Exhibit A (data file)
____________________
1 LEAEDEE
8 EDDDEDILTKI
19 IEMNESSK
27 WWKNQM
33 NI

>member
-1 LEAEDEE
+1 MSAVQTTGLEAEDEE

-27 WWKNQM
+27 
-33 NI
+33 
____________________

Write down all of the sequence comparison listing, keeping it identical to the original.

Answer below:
1 LEAEDEE
8 EDDDEDILTKI
19 IEMNESSK
27 WWKNQM
33 NI

>member
-1 LEAEDEE
+1 MSAVQTTGLEAEDEE

-27 WWKNQM
+27 
-33 NI
+33 